The State of Israel killed 180 Palestinians in 2011, including 21 children. These shocking figures were given in a report issued by the Palestinian Liberation Organisation entitled, “A People under Occupation”. The year also saw 3,300 Palestinians in the West Bank and Jerusalem detained by the Israeli occupation authorities. Middle East Monitor – 29 Dec 2011

It’s remarkable to experience the barrier. A security measure the Israelis say has prevented extremist terrorists accessing the Israeli side and murdering and maiming indiscriminately. That is true.

The Israelis though cannot accept the concept that it is their war of humiliation against Palestinians that has turned headbangers into terrorists. Headbangers are in every western nation. It’s how you deal with them by and large that determines their actions. In the simplest of senses, someone ought to tell the Israelis the ‘fair’ is missing from the ‘firm but… ‘.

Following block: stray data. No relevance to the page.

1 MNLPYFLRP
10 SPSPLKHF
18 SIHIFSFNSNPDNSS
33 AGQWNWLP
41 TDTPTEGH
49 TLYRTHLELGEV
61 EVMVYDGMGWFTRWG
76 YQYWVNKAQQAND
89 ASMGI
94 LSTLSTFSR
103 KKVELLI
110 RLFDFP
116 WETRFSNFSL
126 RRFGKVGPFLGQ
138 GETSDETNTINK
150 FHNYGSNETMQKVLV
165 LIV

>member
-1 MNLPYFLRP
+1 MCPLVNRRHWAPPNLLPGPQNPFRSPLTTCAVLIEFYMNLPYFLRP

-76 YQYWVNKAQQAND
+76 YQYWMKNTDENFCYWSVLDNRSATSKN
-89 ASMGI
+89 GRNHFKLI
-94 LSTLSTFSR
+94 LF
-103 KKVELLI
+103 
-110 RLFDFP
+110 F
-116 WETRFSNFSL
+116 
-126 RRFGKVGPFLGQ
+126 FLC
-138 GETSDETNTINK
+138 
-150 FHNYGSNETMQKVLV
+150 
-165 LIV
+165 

Israel’s blind excuse is a year zero concept. ‘Yesterday someone decided to…(fill in the news story) so we went in even harder… ‘. They call it ‘price tagging’. Whatever any Palestinian headbanger does, other innocent Palestinians must pay at least an equal price.

This concept of retribution, of collective punishment is a great injustice. It also conveniently ignores Israeli violent oppression that proceeded such fateful violence. The years (decades in fact) of forced evictions, demolitions, theft of land and lack of basic human rights such as the right to a fair trial and justice.